It's a lot of work, too, wrestling a big bike (that sucker was all steel... it was a pig) through miles of rough ground. The day after riding, my back and shoulder muscles would be stiff and sore.
That bike never let me down, even though I would dump it almost every time I went out. It always started on the first or second kick, except for those rare occasions when I flipped it and flooded the carb.
I got to know the guy at the prop shop in town pretty well, because I would frequently go to him to get my skid plate welded. I busted that a few times, hitting rocks and rough terrain. My worst spill bent up my handlebars and my clutch lever, but even then the bike got me home (well, back to the truck).
We rode in the high desert around Barstow and Victorville and I was introduced to the Slash X. This is a bar out by Stoddard Wells, where you can ride right up and kick back for a couple of drinks and food. The waitresses were pretty rough, but they were funny. My buddy told me that one time he heard a guy ask for his fries lightly done, and the waitress replied "You'll get 'em how we cook 'em".
I loved that bike, and I firmly believe that it was the best $700 I ever spent.
I had a couple of problems with it, though... my buddy would consistently leave me behind, because his bike was faster, and that suspension would just beat me up. I had the opportunity to ride newer bikes, and the difference in the suspension made up my mind. I wanted a faster, newer bike.
So... I sold my trusty 500 (for$500) and with some money I had saved as well as a tax return, I paid cash for my very first brand new bike - a 2002 XR650R (I bought it new in 2004, for $5300 OTD). I had the power-up kit installed, which consisted of bigger jets, a larger exhaust insert, a larger carb intake boot and removal of some airbox restrictions.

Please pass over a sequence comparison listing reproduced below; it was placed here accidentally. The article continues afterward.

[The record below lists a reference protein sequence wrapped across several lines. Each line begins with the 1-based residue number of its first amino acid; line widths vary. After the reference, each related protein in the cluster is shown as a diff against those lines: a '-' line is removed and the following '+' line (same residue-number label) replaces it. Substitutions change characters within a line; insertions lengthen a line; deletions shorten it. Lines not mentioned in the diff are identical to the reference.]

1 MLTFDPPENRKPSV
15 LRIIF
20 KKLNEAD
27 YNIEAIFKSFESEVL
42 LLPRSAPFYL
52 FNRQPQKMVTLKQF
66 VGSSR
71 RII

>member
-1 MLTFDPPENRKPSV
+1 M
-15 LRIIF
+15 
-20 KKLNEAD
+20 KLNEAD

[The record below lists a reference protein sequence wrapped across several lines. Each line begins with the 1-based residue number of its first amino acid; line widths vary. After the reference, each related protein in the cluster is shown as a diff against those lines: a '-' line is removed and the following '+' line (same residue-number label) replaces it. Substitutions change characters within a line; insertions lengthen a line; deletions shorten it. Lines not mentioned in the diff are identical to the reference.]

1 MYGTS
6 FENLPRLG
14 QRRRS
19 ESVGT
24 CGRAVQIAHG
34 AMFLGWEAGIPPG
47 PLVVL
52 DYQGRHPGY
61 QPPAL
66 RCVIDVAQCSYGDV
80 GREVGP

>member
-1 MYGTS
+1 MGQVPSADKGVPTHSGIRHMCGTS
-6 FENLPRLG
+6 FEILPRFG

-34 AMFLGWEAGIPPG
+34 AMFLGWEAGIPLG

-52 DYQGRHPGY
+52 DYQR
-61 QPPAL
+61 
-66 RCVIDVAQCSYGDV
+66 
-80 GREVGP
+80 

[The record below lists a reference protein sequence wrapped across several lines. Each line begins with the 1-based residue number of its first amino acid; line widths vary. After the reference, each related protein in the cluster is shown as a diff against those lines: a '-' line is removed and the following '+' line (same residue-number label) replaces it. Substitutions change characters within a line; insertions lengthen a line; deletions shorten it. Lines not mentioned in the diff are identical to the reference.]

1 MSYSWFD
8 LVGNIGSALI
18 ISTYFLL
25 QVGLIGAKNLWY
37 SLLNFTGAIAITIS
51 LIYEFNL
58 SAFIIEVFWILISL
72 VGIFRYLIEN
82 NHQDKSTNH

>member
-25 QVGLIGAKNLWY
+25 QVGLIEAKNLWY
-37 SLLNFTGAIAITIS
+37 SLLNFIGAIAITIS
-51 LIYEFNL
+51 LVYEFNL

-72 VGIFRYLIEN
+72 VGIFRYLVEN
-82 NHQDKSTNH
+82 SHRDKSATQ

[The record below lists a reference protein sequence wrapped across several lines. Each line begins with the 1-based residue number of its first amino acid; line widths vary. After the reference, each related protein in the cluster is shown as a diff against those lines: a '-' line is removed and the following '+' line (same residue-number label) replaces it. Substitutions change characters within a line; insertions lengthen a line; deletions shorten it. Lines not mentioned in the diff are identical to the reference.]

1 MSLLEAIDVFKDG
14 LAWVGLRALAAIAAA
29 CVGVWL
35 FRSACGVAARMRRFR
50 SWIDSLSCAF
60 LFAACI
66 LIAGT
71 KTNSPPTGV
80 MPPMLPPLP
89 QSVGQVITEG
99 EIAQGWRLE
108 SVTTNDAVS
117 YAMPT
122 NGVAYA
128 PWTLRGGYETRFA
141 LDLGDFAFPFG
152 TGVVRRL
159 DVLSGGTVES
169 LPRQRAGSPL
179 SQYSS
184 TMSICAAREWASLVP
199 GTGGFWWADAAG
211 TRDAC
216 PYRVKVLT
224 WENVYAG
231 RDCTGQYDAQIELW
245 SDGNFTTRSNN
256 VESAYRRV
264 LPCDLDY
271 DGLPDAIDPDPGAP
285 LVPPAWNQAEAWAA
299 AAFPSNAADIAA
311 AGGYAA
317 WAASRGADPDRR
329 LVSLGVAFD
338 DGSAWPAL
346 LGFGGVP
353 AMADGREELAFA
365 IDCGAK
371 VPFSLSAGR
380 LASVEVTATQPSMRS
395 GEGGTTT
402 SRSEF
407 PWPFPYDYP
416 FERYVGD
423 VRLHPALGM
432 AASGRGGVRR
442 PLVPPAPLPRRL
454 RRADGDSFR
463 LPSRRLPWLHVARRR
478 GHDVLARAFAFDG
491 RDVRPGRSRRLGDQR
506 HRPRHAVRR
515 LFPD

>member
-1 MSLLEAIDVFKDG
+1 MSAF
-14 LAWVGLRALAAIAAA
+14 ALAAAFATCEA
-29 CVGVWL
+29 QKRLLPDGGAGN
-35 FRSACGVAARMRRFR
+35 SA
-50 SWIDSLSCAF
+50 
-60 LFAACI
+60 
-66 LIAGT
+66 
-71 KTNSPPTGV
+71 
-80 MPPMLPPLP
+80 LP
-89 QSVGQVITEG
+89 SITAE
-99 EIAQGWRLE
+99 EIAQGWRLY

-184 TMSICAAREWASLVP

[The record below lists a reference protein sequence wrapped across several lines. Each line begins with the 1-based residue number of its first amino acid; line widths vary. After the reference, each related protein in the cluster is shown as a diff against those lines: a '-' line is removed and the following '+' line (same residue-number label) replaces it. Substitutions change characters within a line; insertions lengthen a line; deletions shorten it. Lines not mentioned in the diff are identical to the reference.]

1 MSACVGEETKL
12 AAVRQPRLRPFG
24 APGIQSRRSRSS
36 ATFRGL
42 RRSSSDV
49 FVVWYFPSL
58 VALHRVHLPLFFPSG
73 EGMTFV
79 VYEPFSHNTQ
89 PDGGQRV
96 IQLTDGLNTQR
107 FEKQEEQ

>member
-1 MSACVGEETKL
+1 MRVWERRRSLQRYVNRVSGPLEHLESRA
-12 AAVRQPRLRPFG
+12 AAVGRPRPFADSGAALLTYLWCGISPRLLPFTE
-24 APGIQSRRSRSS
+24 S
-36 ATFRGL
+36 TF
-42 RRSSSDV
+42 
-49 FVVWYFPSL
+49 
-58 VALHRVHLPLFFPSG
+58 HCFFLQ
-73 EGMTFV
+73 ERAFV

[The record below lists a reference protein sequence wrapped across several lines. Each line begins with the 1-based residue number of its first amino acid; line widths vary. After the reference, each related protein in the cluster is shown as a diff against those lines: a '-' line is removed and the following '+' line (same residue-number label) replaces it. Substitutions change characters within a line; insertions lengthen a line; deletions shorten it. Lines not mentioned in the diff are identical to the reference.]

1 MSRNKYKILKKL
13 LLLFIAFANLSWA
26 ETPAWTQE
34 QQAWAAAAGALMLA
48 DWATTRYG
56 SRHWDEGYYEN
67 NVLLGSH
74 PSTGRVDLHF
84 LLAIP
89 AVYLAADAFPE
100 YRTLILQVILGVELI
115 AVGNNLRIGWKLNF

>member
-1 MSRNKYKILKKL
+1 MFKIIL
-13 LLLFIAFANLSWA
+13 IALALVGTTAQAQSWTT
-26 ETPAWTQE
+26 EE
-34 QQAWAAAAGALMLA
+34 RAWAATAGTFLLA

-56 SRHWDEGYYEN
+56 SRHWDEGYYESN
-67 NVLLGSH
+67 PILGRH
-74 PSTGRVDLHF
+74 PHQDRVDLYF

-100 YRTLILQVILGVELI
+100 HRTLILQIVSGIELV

This is probably the fastest bike I've ridden; not top end, but man, out the gate, you'd better hold on! The only drawback is that it is a bitch to start. That high compression engine is a pain to turn over, and if you've been out in the dirt for a while, it can be real tiring. They don't call it the Big Red Pig for nothing! It's a great bike though, but I don't ride it as much as I'd like to.



This is a 1980 XR500. Mine looked a lot like this. You can see the rear shocks - not much travel at all. Still, all in all a great bike.












This is my XR650R. That seat may look less comfortable, but the suspension travel is way better. This is about as much bike as I think I'll ever need for the desert.

3 comments:

Julie said...

Must be a guy thing...

Kevin said...

Yup. No guuurls allowed:)

DirtCrashr said...

I know some girls who ride offroad, they're gnarly! ;-) Check out the Usenet newsgroup rec.motorcycles.dirt for riders in your area and general dirtbike blather. Suspension is everything, and IMO the key to suspension-function and rider longevity is weight - shed pounds and the bike turns easier, in case you ever get up in the mountains on a tight-and-twisty trail. When in doubt, gas-it!